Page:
Some thoughts on Maryland ballot issues
To the editor:
The ballot for the upcoming election is filled with many questions for voters to consider. Many local residents have asked why I voted as I did during the legislative session. I would like to address just a few of the items.
Question 4 is known as the “Dream Act,” which offers in-state tuition to some undocumented or illegal immigrants. It is aptly named “Dream Act.” Because these individuals do not have valid Social Security numbers they cannot work legally in our country. Any employer who hires them after they have obtained a college degree will be breaking the law. I struggle to explain to those who have spent years and large amounts of money obtaining citizenship legally, the equity of this act.
Question 5 is the Redistictring question. Look at the map; it has been described as a Rorschach test image or worse. Note that the opposition is very strong and bi-partisan. This map discriminates against minorities as much, if not more than, political parties.
Question 6. Same-sex marriage. This is about the definition of a word, not rights. Proponents were offered civil unions or domestic partnerships, but felt this made them second-class citizens. As a Christian it is a fearful day for me when we are trying to change God’s provisions. Even for those without strong religious convictions I believe that the unintended consequences for this are far reaching and greater than we know.
Question 7. Expanded gaming. Terrific promises of jobs and money. The original five casinos have not been built yet, so the argument that we need a sixth site to keep money from going to West Virginia is curious. The sixth site will not be built until 2016, so the money and jobs will not come soon if at all. Many other areas of the country are already feeling the effects of overbuilding. Ocean Downs recently returned slot machines after the opening of Maryland Live in Anne Arundel County.
I believe that the beauty of our democracy is that different opinions can be expressed and in this case voted into law. It is not my intent to influence your vote, but to provide some background that may not have been previously considered.
Delegate, Subdistrict 2A
School board doesn’t need self-promoters
To the editor:
Based on the Washington County Board of Education meetings I have watched and the coverage by this paper, I believe the two candidates that have the best interest of our children in mind are Justin Hartings and Wayne Ridenour. Both have consistently made decisions that support our children and have showed positive attitudes in all meetings. They have made difficult decisions when necessary and do not show overt negativity in meetings, yet they can promote the system while still asking tough questions when necessary.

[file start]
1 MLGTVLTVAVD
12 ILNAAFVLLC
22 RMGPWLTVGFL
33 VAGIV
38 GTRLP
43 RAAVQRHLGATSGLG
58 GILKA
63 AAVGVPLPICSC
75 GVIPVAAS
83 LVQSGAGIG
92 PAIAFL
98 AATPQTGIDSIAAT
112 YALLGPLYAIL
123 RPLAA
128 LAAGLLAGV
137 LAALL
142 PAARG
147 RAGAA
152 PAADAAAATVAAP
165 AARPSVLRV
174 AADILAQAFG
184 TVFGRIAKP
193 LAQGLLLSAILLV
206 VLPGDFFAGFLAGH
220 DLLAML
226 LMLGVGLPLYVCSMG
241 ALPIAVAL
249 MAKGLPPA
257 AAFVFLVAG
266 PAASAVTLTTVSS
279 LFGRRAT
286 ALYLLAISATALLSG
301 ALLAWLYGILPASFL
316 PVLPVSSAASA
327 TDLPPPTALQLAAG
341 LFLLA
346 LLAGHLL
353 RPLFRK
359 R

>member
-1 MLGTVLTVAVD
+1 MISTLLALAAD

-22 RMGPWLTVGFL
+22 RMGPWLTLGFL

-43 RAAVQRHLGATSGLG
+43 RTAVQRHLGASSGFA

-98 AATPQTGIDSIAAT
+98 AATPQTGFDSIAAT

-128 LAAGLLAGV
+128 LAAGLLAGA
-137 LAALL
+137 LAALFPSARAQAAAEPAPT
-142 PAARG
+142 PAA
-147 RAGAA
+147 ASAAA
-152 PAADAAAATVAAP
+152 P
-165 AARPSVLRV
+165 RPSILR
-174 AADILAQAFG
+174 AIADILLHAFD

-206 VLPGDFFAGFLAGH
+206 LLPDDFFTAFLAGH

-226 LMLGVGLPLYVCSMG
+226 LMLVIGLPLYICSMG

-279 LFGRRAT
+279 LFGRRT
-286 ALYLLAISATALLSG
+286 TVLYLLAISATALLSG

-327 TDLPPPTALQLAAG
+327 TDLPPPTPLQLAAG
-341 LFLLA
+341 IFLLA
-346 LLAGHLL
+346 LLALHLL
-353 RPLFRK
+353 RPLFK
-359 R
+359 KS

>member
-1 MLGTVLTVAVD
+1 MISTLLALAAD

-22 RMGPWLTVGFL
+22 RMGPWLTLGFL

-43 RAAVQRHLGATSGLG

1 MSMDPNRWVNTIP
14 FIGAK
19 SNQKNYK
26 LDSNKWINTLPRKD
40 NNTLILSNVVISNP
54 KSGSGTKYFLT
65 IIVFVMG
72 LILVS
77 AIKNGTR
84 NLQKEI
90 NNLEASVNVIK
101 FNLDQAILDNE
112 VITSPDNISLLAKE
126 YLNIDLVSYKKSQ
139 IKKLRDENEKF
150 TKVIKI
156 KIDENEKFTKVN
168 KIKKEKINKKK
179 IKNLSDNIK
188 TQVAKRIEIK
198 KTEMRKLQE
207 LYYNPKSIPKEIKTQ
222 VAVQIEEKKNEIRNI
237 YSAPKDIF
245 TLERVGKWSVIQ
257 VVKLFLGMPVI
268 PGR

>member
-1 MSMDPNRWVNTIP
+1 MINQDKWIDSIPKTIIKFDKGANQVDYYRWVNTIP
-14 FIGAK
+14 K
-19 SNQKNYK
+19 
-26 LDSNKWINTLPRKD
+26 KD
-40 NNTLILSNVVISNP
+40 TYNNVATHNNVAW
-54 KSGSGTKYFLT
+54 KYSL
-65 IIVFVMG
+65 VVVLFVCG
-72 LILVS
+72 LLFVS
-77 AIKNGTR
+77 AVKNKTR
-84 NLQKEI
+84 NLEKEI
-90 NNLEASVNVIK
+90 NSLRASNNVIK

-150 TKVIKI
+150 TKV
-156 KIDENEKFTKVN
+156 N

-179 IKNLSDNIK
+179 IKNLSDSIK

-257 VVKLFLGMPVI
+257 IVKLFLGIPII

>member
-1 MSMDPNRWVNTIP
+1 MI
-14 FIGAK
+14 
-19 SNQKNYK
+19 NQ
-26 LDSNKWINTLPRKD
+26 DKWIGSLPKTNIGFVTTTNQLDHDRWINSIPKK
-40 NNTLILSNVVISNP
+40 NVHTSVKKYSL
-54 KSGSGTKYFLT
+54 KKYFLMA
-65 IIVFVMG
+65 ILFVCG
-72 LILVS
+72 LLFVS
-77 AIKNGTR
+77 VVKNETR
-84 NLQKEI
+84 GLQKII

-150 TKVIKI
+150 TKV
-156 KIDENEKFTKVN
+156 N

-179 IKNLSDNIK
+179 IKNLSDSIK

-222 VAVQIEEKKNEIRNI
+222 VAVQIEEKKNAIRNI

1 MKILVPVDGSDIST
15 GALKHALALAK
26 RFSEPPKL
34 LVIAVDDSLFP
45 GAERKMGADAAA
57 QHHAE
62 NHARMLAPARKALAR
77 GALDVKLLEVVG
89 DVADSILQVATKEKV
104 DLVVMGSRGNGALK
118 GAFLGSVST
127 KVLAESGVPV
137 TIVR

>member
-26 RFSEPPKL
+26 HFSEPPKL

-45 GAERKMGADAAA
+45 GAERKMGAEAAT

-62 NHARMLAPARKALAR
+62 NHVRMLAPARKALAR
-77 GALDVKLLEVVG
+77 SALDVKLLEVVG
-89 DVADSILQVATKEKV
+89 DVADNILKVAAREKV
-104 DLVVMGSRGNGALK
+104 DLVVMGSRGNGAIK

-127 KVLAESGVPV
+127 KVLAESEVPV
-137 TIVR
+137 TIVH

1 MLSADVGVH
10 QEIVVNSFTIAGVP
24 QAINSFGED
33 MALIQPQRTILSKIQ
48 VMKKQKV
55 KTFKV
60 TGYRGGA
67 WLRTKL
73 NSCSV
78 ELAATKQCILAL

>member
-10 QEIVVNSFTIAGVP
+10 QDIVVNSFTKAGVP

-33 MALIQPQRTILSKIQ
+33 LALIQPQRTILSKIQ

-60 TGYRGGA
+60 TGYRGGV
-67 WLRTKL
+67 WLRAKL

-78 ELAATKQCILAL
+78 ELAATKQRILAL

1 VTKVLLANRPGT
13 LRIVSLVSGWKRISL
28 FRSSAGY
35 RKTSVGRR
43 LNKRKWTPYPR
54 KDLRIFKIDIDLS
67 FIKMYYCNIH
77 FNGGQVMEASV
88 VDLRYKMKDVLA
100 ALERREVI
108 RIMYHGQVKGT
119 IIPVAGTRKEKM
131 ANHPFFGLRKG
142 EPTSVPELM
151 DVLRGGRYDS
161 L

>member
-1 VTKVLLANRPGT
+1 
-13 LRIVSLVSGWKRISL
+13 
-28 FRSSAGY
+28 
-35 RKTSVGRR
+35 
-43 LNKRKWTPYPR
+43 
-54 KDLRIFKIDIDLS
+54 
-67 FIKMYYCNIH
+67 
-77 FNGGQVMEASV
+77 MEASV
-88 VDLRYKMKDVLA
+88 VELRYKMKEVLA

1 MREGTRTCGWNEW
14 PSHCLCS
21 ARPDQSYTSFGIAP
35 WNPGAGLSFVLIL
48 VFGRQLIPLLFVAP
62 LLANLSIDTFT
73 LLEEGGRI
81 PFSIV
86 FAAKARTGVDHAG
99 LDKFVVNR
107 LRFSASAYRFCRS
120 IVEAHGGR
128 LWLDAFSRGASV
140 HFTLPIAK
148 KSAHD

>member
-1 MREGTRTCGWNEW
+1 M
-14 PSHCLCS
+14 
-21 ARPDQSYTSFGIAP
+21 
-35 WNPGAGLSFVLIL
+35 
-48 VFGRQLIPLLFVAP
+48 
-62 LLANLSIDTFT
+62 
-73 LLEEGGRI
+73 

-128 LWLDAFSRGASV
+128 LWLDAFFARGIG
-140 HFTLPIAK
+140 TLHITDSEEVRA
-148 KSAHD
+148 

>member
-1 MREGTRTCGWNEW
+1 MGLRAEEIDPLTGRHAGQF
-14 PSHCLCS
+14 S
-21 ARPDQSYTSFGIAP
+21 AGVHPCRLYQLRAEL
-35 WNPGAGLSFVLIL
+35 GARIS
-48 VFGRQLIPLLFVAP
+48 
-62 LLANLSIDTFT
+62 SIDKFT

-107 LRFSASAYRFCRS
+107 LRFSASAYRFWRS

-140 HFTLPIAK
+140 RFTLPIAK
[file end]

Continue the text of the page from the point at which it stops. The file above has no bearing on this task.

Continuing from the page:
The same cannot be said about fellow member and candidate Donna Brightman. Again, in the many meetings I have watched, Brightman dominates the discussion and yet has nothing positive to say about our schools. I find this disturbing and confusing, considering the positive impact our schools have had on my children and grandchildren. Certainly, our schools must be doing something right. I cannot decide whether this is an attempt to make political points or just self-promotion. After all, I, like many, have not forgotten her anger over not having her name on a plaque at a new facility.
Another candidate, Melissa Williams, appears cut from the same cloth. In her profile, Williams took shots at the performance of the school for the arts and then, after confronted with a letter supporting the school by a former student, responded that she was misunderstood and would not advocate for the school’s closing. She goes on to say, however, any high school with an enrollment of 222 would have to justify its continued existence (watch out, Hancock) in the hypothetical event of a budget crisis. Williams claims West City and its population of 400 is too big in one breath, and then says BISFA is too small in another. In the letter, as well as in her response to Herald-Mail questions, Williams comes across as someone who believes she is the only person who understands the needs of the system. The last thing this board needs is another person looking for self-promotion.
Sharon J. Wilson
Don’t sell the crown jewel in hard times
To the editor:
Students attend the Barbara Ingram School for the Arts (BISFA) to exercise their passions. In the process, they expand their minds using artistic enterprise. Last year, their SAT scores topped all Washington County schools. If you have seen their art exhibits, concerts, major performances, or simply listened to any individual student relate their experience, you will realize that their arts education has a value greater than the cost of this entitlement. Ninety-three percent of graduates have enrolled in college.
The building has no cafeteria. BISFA students sit on the floor, lunching upon their knees. No complaints! If they participate in a sport, they have to arrange transport back to their district. To attend the Barbara Ingram, they have to part with friends from elementary and middle school. That’s not easy for a 14 year-old. And, they show willingness to rehearse new skills and keep up with studies under adult-like schedules. Their eager and cheerful attitude makes you blush after listening to so many teenagers complain of “boredom”!
BISFA may have been the brainchild of former Superintendent Elizabeth Morgan, but we need to appreciate it as a commitment to our future. The payoff lies 20 years down the road. It equals rewards gained for training our young people in S-T-E-M, International Baccalaureate or any college-prep discipline. Like cultivating flowers in our vegetable garden, it adds to the greater good in ways that we cannot calculate at this stage of development. School Board members or candidates need to consider this when studying funding allocations. Don’t sell the crown jewels during hard times!
M. Douglas Becker